A Video-Based Module for Teaching Communication Skills to Otolaryngology Residents.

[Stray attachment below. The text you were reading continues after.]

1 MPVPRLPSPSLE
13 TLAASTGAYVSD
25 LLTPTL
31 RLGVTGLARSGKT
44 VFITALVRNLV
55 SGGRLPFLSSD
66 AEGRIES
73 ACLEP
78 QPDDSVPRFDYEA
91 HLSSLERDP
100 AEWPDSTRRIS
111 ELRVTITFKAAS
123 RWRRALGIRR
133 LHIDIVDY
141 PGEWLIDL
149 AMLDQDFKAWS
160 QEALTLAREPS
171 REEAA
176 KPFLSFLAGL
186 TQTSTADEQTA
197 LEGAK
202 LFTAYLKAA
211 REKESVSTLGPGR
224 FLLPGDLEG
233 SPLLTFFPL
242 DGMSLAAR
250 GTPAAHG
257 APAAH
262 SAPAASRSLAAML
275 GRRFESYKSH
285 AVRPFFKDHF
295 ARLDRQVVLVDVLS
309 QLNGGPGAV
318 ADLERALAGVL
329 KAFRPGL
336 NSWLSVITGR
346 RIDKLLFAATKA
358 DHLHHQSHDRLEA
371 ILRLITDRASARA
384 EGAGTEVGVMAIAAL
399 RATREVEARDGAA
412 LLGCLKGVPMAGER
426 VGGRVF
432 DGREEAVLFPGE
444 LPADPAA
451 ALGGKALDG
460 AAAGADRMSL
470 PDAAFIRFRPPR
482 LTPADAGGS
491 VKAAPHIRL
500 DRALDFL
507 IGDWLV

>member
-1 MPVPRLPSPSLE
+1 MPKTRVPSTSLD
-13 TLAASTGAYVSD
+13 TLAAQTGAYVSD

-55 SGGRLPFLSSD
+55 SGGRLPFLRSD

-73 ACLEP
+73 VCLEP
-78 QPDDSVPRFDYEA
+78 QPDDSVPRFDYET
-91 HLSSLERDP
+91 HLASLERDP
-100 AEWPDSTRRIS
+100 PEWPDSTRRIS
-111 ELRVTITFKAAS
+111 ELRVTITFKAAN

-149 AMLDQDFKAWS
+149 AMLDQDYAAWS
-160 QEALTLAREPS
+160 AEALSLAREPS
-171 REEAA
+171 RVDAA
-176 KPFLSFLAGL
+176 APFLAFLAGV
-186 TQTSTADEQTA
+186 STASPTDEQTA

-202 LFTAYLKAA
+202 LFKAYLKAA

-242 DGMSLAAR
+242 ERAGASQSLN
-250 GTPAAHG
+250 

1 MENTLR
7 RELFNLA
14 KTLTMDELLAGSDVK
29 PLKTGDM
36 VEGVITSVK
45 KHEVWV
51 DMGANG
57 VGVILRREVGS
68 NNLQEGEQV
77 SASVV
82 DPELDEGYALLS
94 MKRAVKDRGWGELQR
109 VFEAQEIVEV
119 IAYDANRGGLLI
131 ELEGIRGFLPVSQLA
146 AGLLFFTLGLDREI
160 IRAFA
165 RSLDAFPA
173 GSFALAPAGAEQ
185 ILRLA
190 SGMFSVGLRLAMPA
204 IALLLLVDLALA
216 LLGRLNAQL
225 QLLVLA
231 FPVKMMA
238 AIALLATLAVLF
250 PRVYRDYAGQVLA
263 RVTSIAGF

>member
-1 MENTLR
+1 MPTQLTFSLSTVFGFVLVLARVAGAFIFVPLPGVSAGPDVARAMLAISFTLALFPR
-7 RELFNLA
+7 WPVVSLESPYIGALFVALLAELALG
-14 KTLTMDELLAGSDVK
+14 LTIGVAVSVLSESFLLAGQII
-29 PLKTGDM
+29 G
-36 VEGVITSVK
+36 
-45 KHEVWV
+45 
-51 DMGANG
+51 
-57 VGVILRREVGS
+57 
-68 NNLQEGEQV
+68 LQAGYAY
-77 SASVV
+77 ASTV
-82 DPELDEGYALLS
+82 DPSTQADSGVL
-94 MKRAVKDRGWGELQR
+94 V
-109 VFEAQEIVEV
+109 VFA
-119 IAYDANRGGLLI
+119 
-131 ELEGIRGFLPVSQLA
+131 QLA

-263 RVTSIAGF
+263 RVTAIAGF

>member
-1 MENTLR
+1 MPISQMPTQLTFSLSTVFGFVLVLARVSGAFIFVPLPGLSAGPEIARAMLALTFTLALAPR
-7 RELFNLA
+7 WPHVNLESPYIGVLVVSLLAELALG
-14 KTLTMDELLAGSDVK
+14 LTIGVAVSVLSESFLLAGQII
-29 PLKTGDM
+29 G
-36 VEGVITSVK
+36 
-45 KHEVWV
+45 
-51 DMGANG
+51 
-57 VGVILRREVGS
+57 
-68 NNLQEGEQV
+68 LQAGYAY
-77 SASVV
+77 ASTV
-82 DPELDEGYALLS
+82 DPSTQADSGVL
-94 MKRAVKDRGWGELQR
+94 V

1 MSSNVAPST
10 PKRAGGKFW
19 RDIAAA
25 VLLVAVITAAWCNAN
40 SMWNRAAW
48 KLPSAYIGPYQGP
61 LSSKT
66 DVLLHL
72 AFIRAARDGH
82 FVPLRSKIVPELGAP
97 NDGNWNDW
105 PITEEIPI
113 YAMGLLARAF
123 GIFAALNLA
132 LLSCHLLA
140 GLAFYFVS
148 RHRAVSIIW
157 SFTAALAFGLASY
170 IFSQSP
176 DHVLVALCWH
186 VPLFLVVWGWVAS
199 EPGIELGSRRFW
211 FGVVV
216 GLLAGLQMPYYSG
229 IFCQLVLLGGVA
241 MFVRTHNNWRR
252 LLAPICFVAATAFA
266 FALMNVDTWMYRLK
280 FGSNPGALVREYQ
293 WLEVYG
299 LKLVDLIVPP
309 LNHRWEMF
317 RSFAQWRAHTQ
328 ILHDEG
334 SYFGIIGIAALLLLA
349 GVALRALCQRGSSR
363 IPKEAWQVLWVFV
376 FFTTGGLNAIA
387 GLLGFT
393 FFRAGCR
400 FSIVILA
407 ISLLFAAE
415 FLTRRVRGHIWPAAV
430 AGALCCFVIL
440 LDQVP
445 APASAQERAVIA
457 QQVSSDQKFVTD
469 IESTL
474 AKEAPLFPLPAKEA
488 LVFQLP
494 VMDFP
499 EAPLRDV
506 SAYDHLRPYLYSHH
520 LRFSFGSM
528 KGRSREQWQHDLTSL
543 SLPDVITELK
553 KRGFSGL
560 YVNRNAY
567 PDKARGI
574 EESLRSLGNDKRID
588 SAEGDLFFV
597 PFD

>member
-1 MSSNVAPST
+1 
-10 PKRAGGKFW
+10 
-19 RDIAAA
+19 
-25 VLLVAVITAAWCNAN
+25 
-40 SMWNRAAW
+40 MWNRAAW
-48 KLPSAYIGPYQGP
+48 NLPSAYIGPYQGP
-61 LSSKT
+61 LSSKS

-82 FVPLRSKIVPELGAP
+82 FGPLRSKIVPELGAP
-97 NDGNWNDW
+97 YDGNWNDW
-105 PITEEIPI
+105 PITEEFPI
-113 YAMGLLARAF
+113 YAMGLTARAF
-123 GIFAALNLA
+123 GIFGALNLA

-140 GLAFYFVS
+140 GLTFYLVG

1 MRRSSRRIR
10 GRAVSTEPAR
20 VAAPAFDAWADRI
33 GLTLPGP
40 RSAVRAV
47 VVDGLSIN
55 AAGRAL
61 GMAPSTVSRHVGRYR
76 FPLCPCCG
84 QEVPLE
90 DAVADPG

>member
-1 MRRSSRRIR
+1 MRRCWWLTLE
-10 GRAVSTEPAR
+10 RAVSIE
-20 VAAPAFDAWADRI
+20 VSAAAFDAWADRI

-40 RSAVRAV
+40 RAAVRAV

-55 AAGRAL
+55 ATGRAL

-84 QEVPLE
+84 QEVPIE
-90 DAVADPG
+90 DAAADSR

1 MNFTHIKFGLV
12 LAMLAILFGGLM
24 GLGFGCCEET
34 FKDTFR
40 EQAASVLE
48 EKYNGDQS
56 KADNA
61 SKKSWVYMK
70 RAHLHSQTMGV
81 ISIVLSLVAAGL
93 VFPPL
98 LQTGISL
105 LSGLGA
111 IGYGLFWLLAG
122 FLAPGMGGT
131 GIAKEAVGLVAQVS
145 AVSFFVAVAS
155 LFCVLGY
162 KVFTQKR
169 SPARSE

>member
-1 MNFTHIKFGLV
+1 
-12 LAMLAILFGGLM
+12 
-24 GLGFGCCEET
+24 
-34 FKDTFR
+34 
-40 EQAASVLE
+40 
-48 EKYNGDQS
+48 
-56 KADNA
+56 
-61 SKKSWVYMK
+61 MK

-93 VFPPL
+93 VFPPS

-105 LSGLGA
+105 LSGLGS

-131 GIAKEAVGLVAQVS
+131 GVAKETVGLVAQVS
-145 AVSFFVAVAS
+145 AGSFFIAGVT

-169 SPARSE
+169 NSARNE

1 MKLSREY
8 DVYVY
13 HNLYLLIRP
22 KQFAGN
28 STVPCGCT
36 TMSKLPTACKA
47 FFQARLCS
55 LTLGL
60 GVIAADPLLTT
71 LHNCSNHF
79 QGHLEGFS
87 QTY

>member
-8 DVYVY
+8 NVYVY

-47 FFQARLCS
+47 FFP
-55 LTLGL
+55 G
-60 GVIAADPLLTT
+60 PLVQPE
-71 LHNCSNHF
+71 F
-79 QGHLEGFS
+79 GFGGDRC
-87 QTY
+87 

OBJECTIVE: To determine whether instructional videos modeling examples of "good" and "bad" patient communication skills are useful as an educational tool for improving resident-patient communication. DESIGN: Retrospective study in which resident participants in the module gave survey responses indicating perceived utility of the exercise. SETTING: Tertiary academic medical center. PARTICIPANTS: A total of 11 otolaryngology trainees from postgraduate year 1-5 who attended the course over 2 separate sessions and provided feedback on the benefits of the module. RESULTS: All 11 residents attended both sessions. Of 22 total survey responses, 21 found that the videos were "realistic and engaging" and were a true representation of commonly encountered clinical scenarios. Residents identified multiple themes and behaviors distinguishing "good" vs "bad" communication with patients and felt they could incorporate these into daily practice. A perceived weakness was the lack of opportunity for "role playing" with a video-based module as opposed to standardized patients. CONCLUSIONS: Instructional videos, when realistic, are useful for modeling effective patient communication skills for residents. By watching the videos, residents are able to identify specific techniques they can incorporate into their daily practice.
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